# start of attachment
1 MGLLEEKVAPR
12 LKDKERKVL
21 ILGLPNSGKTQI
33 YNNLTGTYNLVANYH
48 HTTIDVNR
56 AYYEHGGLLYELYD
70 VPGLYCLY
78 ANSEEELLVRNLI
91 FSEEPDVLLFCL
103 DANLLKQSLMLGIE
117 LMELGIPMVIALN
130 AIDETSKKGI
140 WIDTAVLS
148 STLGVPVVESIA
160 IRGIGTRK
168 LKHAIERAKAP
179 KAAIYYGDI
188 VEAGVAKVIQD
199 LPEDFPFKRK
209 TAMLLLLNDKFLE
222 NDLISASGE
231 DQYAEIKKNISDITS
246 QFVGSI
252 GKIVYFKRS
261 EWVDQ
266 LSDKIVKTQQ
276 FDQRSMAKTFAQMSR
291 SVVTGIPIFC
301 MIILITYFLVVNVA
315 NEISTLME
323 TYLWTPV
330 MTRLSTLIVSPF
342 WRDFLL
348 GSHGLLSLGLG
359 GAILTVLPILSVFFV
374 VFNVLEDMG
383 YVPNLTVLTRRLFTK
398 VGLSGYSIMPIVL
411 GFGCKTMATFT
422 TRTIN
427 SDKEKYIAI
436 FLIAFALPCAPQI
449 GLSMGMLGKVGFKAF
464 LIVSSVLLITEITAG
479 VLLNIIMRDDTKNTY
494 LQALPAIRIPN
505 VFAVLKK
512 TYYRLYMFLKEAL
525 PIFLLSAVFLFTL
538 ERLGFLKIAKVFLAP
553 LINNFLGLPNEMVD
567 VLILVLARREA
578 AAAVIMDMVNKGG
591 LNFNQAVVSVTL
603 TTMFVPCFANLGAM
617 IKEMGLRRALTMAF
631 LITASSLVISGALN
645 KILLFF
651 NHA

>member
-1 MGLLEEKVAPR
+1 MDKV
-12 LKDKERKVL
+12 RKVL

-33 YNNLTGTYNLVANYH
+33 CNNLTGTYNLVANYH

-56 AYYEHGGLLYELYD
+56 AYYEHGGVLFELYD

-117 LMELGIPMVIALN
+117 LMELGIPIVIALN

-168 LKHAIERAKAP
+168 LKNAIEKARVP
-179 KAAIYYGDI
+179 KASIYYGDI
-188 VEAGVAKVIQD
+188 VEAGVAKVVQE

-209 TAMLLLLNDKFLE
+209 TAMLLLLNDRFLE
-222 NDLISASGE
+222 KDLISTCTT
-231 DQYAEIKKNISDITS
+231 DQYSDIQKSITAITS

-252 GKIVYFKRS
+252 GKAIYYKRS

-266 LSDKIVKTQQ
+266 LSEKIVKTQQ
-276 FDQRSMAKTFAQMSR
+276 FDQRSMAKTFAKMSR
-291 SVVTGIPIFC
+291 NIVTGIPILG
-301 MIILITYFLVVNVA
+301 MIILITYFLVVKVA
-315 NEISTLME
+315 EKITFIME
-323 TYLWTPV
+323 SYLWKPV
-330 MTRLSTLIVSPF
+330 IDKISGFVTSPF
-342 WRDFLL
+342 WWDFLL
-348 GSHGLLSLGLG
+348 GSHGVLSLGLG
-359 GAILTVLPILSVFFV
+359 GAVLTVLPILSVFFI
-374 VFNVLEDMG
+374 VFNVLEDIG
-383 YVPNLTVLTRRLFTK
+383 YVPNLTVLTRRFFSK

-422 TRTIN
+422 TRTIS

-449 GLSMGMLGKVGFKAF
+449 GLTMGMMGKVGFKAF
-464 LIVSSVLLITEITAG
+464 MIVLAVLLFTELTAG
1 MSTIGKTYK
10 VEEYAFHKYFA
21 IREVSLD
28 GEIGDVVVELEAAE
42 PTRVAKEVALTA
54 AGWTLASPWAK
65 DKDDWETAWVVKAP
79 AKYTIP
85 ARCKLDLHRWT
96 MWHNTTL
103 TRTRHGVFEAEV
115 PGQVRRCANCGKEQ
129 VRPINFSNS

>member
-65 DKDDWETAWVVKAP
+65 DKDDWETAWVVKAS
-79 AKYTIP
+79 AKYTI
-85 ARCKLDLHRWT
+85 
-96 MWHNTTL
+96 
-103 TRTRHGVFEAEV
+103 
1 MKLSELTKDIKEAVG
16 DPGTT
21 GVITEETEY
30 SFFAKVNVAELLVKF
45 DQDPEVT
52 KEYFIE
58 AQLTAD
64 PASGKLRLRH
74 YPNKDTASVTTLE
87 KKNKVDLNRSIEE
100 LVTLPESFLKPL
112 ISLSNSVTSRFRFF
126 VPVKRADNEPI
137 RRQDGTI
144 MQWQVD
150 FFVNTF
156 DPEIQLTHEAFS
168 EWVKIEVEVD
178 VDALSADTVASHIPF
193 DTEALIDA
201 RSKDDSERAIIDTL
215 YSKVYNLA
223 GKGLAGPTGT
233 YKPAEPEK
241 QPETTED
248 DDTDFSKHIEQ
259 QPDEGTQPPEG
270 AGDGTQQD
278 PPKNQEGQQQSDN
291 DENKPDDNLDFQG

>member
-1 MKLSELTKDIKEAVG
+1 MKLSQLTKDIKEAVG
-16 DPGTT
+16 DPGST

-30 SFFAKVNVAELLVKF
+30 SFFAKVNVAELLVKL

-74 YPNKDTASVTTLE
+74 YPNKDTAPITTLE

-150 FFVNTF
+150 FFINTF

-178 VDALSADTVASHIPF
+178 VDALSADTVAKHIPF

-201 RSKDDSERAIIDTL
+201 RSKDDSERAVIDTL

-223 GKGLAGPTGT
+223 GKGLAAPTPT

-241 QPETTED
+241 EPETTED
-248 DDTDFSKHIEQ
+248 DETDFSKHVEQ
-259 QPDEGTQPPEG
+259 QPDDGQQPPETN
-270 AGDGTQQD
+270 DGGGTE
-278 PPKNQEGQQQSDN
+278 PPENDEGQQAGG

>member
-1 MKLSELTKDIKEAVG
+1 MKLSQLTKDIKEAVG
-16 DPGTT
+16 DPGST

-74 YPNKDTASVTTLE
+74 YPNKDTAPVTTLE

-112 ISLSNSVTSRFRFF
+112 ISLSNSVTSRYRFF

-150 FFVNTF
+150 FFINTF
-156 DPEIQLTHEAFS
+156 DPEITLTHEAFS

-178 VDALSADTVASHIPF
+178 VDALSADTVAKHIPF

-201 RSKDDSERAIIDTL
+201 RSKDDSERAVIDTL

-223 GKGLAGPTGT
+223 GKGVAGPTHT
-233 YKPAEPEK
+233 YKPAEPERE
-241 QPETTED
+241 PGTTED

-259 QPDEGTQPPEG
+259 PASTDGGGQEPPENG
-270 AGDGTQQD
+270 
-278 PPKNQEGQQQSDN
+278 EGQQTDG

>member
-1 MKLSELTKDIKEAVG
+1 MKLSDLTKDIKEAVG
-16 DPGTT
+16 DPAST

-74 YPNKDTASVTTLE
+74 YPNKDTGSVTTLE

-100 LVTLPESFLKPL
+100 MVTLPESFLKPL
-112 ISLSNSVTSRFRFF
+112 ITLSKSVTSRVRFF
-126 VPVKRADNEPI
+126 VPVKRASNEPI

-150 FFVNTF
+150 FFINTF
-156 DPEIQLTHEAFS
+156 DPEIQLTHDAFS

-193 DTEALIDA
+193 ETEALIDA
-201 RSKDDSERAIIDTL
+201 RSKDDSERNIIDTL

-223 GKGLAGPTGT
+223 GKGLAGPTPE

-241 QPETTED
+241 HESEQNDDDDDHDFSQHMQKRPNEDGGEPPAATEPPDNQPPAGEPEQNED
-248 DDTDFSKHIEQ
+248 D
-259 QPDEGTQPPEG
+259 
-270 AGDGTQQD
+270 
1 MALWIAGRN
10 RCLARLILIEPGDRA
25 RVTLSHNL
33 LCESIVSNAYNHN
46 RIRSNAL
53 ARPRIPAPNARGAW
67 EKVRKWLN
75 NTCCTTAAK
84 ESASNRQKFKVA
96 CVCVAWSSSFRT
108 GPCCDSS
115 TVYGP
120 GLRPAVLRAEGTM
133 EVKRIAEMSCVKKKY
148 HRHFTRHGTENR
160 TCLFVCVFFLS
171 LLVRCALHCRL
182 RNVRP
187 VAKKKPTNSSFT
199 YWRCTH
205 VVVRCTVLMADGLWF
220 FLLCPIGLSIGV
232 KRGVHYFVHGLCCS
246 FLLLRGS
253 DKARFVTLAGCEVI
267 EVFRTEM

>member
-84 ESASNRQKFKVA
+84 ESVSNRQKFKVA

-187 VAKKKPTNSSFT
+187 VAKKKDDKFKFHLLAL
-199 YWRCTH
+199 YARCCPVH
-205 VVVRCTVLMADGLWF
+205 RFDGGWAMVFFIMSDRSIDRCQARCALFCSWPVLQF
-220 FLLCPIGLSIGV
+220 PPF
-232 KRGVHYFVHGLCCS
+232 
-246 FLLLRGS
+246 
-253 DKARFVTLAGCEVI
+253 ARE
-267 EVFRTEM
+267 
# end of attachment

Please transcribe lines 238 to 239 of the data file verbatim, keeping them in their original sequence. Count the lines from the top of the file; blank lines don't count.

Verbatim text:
-150 FFVNTF
+150 FFINTF